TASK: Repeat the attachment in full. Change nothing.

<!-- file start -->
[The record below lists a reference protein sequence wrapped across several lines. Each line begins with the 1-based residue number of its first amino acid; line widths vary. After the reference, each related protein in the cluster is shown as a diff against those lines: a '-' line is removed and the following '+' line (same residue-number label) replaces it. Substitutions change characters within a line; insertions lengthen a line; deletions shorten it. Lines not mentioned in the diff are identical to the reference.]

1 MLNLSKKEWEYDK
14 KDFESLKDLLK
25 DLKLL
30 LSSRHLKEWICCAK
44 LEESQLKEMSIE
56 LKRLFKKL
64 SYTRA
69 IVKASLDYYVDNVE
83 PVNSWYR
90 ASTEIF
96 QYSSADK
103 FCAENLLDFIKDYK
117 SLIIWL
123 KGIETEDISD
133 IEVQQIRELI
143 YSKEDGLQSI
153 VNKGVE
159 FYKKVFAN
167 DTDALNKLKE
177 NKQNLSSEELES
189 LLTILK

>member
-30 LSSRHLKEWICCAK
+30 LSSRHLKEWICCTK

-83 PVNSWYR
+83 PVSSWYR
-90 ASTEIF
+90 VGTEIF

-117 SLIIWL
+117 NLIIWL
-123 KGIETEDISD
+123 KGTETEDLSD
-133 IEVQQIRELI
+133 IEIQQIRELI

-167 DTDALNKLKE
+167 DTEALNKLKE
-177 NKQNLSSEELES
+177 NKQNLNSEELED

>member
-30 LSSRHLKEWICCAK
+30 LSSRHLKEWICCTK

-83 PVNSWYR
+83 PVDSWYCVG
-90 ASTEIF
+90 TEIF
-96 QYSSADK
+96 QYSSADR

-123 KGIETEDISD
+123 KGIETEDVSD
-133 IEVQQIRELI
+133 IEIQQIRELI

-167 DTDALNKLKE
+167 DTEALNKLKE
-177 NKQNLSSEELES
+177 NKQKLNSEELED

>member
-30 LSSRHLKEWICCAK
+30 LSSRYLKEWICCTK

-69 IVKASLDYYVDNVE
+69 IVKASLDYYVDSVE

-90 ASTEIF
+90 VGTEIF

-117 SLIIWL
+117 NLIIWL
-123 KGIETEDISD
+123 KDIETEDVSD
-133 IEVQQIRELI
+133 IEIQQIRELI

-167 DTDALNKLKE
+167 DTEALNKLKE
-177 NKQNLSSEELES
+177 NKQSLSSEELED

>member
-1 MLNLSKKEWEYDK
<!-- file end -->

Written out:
[The record below lists a reference protein sequence wrapped across several lines. Each line begins with the 1-based residue number of its first amino acid; line widths vary. After the reference, each related protein in the cluster is shown as a diff against those lines: a '-' line is removed and the following '+' line (same residue-number label) replaces it. Substitutions change characters within a line; insertions lengthen a line; deletions shorten it. Lines not mentioned in the diff are identical to the reference.]

1 MLNLSKKEWEYDK
14 KDFESLKDLLK
25 DLKLL
30 LSSRHLKEWICCAK
44 LEESQLKEMSIE
56 LKRLFKKL
64 SYTRA
69 IVKASLDYYVDNVE
83 PVNSWYR
90 ASTEIF
96 QYSSADK
103 FCAENLLDFIKDYK
117 SLIIWL
123 KGIETEDISD
133 IEVQQIRELI
143 YSKEDGLQSI
153 VNKGVE
159 FYKKVFAN
167 DTDALNKLKE
177 NKQNLSSEELES
189 LLTILK

>member
-30 LSSRHLKEWICCAK
+30 LSSRHLKEWICCTK

-83 PVNSWYR
+83 PVSSWYR
-90 ASTEIF
+90 VGTEIF

-117 SLIIWL
+117 NLIIWL
-123 KGIETEDISD
+123 KGTETEDLSD
-133 IEVQQIRELI
+133 IEIQQIRELI

-167 DTDALNKLKE
+167 DTEALNKLKE
-177 NKQNLSSEELES
+177 NKQNLNSEELED

>member
-30 LSSRHLKEWICCAK
+30 LSSRHLKEWICCTK

-83 PVNSWYR
+83 PVDSWYCVG
-90 ASTEIF
+90 TEIF
-96 QYSSADK
+96 QYSSADR

-123 KGIETEDISD
+123 KGIETEDVSD
-133 IEVQQIRELI
+133 IEIQQIRELI

-167 DTDALNKLKE
+167 DTEALNKLKE
-177 NKQNLSSEELES
+177 NKQKLNSEELED

>member
-30 LSSRHLKEWICCAK
+30 LSSRYLKEWICCTK

-69 IVKASLDYYVDNVE
+69 IVKASLDYYVDSVE

-90 ASTEIF
+90 VGTEIF

-117 SLIIWL
+117 NLIIWL
-123 KGIETEDISD
+123 KDIETEDVSD
-133 IEVQQIRELI
+133 IEIQQIRELI

-167 DTDALNKLKE
+167 DTEALNKLKE
-177 NKQNLSSEELES
+177 NKQSLSSEELED

>member
-1 MLNLSKKEWEYDK